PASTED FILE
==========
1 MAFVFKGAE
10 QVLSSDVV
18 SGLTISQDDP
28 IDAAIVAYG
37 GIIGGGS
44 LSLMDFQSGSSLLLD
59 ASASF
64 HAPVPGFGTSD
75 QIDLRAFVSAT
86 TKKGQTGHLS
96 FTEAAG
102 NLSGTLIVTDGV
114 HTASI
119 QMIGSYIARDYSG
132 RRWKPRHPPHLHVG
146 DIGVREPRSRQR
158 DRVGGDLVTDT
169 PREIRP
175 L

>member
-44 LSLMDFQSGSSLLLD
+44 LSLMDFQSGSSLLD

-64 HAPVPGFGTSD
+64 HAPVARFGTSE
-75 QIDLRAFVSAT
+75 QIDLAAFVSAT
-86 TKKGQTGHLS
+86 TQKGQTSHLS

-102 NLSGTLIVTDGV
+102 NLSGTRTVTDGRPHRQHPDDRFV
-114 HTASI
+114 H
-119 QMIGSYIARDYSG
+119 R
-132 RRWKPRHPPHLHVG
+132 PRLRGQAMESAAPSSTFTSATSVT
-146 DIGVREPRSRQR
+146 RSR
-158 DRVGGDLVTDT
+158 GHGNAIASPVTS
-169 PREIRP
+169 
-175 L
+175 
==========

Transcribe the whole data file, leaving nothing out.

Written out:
1 MAFVFKGAE
10 QVLSSDVV
18 SGLTISQDDP
28 IDAAIVAYG
37 GIIGGGS
44 LSLMDFQSGSSLLLD
59 ASASF
64 HAPVPGFGTSD
75 QIDLRAFVSAT
86 TKKGQTGHLS
96 FTEAAG
102 NLSGTLIVTDGV
114 HTASI
119 QMIGSYIARDYSG
132 RRWKPRHPPHLHVG
146 DIGVREPRSRQR
158 DRVGGDLVTDT
169 PREIRP
175 L

>member
-44 LSLMDFQSGSSLLLD
+44 LSLMDFQSGSSLLD

-64 HAPVPGFGTSD
+64 HAPVARFGTSE
-75 QIDLRAFVSAT
+75 QIDLAAFVSAT
-86 TKKGQTGHLS
+86 TQKGQTSHLS

-102 NLSGTLIVTDGV
+102 NLSGTRTVTDGRPHRQHPDDRFV
-114 HTASI
+114 H
-119 QMIGSYIARDYSG
+119 R
-132 RRWKPRHPPHLHVG
+132 PRLRGQAMESAAPSSTFTSATSVT
-146 DIGVREPRSRQR
+146 RSR
-158 DRVGGDLVTDT
+158 GHGNAIASPVTS
-169 PREIRP
+169 
-175 L
+175 